Dargaville Branch

From Wikipedia, the free encyclopedia
Jump to: navigation, search
Dargaville Branch
Status Closed until further notice
Locale Dargaville
Termini Waiotira Junction
Opened 15 March 1943
Operator(s) KiwiRail
Character Rural
Line length 49.60 km (30.82 mi)
Number of tracks Single
Track gauge 1,067 mm (3 ft 6 in)

The Dargaville Branch is a branch line railway that leaves the North Auckland Line not far south of Whangarei and runs westward to Dargaville. Construction of this relatively short line took approximately two decades, and when it was completed, it linked the now closed Donnelly's Crossing Section with the national rail network. Although the Dargaville Branch's future is uncertain, it continues to operate today.


The Dargaville Branch was built relatively late in comparison to most railway lines in New Zealand. Construction from Waiotira on the North Auckland Line commenced in 1922. Dargaville, however, was not reached for another eighteen years. The first twenty-two kilometres through unstable country took six years to build, with the line not opened to Kirikopuni until 15 May 1928. In January 1931, the line was open to Tangowahine,[1] sixteen kilometres from Dargaville, but construction ceased for five years due to the Great Depression. In 1940, trains commenced running to Dargaville, but the old railway station (used by the Donnelly's Crossing Section) was closed and a new station built at a different location, delaying the formal opening of the Dargaville Branch until 15 March 1943, over twenty years after construction began.

Initially a railway from Kirikopuni north to Kaikohe was proposed, but by 1928 when there was a line from Whangarei this proposal was discarded. However the line was initially constructed with a balloon loop into the town of Kirikopuni, two kilometres north of the direct line to Dargaville, as a result of pressure from the local MP and Prime Minister Gordon Coates.[2] A bypass eliminated the loop in 1943.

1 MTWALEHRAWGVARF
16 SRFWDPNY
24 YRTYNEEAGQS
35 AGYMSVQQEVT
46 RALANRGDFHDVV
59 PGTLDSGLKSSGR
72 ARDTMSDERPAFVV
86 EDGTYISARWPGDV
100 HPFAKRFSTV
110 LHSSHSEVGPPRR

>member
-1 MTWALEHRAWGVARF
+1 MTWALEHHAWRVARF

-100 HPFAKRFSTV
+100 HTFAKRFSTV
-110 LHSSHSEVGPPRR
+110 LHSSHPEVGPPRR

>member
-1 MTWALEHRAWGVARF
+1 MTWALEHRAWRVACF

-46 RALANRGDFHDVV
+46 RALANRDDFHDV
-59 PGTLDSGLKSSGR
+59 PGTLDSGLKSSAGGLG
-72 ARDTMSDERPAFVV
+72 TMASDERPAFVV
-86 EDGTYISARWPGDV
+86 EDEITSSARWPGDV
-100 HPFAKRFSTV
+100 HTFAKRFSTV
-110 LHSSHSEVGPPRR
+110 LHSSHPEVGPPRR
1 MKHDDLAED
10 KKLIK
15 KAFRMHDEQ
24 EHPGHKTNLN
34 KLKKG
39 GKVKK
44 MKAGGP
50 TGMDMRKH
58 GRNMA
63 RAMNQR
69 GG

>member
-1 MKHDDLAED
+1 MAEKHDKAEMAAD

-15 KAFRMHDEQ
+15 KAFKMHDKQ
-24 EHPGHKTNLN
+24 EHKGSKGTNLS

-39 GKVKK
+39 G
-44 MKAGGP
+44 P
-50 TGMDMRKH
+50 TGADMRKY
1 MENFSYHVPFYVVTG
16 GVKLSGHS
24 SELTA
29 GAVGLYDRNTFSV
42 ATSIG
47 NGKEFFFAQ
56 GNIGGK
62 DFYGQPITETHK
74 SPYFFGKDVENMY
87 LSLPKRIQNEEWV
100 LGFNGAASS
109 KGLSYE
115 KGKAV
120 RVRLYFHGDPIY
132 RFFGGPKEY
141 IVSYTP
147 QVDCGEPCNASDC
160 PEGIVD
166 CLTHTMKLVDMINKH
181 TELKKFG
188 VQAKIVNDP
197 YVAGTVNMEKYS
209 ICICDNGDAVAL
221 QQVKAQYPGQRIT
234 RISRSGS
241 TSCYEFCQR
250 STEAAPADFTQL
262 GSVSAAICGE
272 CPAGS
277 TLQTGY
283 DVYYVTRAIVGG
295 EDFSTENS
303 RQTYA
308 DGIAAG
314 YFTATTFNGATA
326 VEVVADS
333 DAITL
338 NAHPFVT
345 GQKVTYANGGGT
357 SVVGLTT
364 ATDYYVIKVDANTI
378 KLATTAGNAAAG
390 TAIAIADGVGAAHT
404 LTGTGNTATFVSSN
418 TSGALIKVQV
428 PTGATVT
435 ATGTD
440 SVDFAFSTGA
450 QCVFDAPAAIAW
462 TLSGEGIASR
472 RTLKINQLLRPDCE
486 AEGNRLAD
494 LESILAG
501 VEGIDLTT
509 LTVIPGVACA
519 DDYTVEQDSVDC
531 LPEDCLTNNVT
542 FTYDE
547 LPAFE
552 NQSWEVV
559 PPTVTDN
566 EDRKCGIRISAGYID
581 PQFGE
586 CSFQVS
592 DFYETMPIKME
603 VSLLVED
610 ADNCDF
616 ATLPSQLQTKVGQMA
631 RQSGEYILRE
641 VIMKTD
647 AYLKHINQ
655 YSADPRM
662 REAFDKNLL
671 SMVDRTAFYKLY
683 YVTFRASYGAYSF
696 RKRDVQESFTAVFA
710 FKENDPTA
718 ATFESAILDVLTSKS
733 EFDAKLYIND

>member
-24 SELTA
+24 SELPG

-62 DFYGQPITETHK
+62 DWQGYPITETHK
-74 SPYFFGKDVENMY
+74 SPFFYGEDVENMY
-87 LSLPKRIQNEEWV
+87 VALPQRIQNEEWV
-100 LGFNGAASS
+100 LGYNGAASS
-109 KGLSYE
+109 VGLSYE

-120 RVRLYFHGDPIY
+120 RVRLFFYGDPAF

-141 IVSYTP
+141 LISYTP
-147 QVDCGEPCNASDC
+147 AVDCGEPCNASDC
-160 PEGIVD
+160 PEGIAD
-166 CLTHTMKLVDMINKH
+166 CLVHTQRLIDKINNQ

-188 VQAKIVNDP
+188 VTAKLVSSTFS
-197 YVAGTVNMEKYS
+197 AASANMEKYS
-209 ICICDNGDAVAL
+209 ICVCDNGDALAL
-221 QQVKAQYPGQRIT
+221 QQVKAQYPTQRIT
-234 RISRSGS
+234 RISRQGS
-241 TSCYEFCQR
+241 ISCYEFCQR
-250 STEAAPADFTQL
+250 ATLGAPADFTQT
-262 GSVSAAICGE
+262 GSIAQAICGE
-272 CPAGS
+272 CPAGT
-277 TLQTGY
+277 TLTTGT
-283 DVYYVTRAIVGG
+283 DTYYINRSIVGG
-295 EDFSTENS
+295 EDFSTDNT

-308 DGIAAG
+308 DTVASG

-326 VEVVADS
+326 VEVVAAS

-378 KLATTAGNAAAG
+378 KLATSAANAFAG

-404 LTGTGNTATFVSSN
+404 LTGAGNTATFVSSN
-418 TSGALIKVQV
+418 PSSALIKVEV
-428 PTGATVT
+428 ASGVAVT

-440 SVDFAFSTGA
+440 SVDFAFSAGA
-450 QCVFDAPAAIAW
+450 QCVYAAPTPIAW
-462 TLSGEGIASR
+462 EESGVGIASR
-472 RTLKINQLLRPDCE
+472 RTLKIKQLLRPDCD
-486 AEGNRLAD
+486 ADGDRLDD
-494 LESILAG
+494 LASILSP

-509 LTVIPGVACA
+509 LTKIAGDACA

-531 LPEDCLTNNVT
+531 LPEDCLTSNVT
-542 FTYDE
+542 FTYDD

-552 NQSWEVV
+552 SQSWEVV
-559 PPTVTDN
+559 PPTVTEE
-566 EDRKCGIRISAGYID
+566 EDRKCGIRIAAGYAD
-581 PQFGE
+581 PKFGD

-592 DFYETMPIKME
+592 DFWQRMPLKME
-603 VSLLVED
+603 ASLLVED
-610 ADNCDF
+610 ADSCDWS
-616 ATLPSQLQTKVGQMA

Dargaville Branch operations have never been spectacular. From its opening until March 1967, mixed trains carrying both passengers and freight ran to connect with passenger services on the North Auckland Line - the Northland Express (Auckland-Opua and return) until November 1956, and then the 88 seater railcars (Auckland-Okaihau and return). After March 1967, the line carried freight only, and in recent years, its future has been under question. At one point in the first half of the 2000s, it was closed for six months, but traffic has now returned and the line is operated from Whangarei. A daily return train is scheduled from Monday to Friday but it only runs when required. It takes roughly three hours both ways; the service to Dargaville arrives in the mid-morning and departs before lunch, arriving in Whangarei in the mid-afternoon.

October 2014 Closure[edit]

Late October 2014 Kiwirail staff were told the line was closed until further notice. The Loading contractor responsible for the loading of rail wagons, Forest Loaders, were also informed and all remaining wood stock will be removed by road. Earlier the line was shut for a number of months due to a washout, the line was repaired but the only activity after the repair was the removal of all stranded rail wagons. This may not be the end of the branch however all operations have now ceased.

Motive power[edit]

Typical motive power on the Dargaville Branch from its opening until the mid-1960s were steam locomotives of the AB and J classes. When the line was dieselised, DA class diesel-electrics took over and worked the line until 1988. Nowadays, the DBR class and DC class comprise the motive power seen running to Dargaville.


  1. ^ Ryburn, Wayne (1999). Tall Spars, Steamers & Gum. p. 186. ISBN 0-473-06176-7. 
  2. ^ Churchman & Hurst 1991, p. 98.
  • Churchman, Geoffrey B. and Hurst, Tony; The Railways of New Zealand: A Journey Through History pp 98,99 (1990, HarperCollins, Auckland) ISBN 1-86950-015-6

Further reading[edit]

  • Hermann, Bruce J; North Island Branch Lines pp 5,6 (2007, New Zealand Railway & Locomotive Society, Wellington) ISBN 978-0-908573-83-7